December 15, 2015 10:43 pm
Updated: December 16, 2015 12:05 am

City of Richmond looking for inspector to encourage businesses to add English to their signs

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The City of Richmond is looking to hire a sign inspector to “promote community harmony” by encouraging businesses to use English in their signs. According to the job posting, the officer will help translate and interpret signs that are in Chinese, while also developing educational materials in both English and Chinese. Prospective applicants must possess tact and diplomatic skills.

Ted Townsend with the City of Richmond says enforcing the use of English isn’t necessary because business owners usually cooperate willingly.

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READ MORE: Group wants Richmond businesses to voluntarily add English to their signs

“What we find is that a lot of them are newcomers and they don’t understand that they’re offending [the] customer base” he said. “What we find is that when we explain the problem, they say, ‘Oh yes, I understand,’ and they change it of their own accord.”

The city held a forum earlier this year to gauge public opinion on the proliferation of Chinese-language signage. Twenty-three per cent of respondents felt the signs had a negative social impact; 20 per cent felt they were a threat to Canadian identity.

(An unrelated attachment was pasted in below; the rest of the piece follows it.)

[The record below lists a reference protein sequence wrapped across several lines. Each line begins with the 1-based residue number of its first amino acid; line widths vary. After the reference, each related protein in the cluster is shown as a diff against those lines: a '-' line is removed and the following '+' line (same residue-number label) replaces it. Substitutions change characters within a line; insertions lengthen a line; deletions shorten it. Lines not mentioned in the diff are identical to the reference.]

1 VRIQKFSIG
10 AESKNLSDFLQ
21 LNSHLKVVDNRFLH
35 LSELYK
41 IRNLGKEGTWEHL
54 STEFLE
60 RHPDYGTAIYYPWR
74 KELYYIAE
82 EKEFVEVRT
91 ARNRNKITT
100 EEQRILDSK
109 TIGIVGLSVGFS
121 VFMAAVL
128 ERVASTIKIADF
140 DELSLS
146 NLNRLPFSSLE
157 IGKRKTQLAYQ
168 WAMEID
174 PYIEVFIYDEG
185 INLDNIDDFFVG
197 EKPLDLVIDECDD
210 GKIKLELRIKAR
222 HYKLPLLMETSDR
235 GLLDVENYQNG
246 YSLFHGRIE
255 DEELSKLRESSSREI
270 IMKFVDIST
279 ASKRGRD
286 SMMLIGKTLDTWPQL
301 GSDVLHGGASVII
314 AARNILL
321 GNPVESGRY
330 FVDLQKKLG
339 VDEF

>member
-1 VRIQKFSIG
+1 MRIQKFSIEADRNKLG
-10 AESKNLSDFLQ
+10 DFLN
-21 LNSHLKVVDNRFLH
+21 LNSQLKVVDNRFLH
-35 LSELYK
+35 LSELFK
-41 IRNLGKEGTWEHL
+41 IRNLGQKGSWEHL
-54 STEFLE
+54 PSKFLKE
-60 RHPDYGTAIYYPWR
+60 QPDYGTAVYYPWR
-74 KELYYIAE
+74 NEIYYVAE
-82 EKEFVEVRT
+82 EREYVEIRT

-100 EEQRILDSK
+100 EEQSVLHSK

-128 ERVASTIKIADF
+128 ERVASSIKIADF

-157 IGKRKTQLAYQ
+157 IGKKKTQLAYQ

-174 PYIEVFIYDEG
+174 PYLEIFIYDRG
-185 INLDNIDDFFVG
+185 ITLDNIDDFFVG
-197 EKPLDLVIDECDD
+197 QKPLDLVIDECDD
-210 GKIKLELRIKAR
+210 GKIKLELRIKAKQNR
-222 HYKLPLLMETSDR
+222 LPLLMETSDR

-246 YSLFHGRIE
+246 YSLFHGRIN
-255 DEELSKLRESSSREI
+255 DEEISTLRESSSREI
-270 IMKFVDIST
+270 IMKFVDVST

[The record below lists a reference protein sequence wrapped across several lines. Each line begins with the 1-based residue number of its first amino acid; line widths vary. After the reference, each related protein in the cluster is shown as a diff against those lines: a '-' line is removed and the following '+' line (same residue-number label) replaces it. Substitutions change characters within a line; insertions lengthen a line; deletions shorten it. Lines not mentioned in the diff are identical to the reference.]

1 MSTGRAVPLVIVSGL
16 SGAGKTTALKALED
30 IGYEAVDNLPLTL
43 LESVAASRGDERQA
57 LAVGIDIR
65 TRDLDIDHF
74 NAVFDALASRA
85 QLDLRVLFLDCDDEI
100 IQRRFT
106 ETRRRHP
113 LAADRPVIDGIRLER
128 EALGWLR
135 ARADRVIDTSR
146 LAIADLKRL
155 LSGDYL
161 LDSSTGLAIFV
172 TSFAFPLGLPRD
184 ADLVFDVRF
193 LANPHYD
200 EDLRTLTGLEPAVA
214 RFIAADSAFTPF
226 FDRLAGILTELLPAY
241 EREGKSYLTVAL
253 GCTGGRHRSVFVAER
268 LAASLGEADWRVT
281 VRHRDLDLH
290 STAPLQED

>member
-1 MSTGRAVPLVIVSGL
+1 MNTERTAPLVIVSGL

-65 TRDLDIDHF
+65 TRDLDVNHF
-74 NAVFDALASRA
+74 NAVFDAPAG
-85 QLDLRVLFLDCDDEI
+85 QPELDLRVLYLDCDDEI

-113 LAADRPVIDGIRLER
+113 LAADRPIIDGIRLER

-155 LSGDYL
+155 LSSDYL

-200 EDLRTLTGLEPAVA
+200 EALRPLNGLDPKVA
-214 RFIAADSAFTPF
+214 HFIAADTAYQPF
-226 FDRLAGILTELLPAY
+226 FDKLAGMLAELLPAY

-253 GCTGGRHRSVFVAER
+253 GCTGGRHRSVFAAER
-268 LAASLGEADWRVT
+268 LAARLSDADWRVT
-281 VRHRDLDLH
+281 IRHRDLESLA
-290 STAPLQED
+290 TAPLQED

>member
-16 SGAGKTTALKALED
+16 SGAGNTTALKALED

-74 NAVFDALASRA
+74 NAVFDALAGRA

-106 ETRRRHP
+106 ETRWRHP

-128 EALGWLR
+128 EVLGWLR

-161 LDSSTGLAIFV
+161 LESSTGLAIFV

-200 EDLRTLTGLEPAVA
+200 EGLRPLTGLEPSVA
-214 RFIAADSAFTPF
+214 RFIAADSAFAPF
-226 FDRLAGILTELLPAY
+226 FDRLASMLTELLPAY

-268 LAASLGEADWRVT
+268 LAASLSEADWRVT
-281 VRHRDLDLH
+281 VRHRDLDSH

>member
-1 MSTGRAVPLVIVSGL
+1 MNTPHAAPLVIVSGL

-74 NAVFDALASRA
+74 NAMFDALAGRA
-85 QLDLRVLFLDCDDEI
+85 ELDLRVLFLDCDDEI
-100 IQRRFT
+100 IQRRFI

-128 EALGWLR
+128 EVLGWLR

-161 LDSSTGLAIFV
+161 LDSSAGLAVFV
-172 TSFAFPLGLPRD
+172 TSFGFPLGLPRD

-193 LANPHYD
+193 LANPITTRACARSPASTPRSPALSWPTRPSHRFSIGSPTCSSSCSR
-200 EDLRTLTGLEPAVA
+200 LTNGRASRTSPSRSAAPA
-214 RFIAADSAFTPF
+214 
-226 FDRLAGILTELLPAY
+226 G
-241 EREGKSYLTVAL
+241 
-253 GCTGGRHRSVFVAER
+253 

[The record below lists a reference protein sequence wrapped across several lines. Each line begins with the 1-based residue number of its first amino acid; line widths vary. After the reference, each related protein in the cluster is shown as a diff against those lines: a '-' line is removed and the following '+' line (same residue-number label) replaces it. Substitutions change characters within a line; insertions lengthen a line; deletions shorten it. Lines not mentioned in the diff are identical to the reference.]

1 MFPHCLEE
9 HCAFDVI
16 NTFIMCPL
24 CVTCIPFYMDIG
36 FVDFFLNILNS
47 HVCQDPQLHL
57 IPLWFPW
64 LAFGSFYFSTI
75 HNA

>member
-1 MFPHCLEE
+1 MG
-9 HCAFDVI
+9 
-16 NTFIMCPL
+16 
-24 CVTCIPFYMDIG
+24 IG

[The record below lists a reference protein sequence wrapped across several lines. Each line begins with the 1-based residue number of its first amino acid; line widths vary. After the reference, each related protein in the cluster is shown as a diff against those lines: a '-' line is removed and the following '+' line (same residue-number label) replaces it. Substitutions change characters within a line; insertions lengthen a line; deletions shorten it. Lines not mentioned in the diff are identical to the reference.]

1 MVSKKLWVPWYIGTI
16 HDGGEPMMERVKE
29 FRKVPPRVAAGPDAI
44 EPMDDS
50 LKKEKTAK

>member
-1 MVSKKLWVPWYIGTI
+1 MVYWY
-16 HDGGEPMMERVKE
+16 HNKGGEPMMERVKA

But local companies say Chinese-language signs are a reality of doing business in Richmond. Adam Mung of Morals Village restaurant says 90 per cent of his customers speak Mandarin or Cantonese.

READ MORE: Chinese-only signs in Richmond subject of a public debate

Rob Akimow with the Richmond Chamber of Commerce welcomes the city’s approach.

“A lot of the times when we speak with Asian businesses in our community, the majority say it’s not that they don’t want to welcome new business, they might be shy about their language skills. They don’t want to welcome people if they can’t service them.”

The bylaw officer will, however, promote and enforce a new bylaw on visual clutter, which limits the amount of signage on storefront windows.

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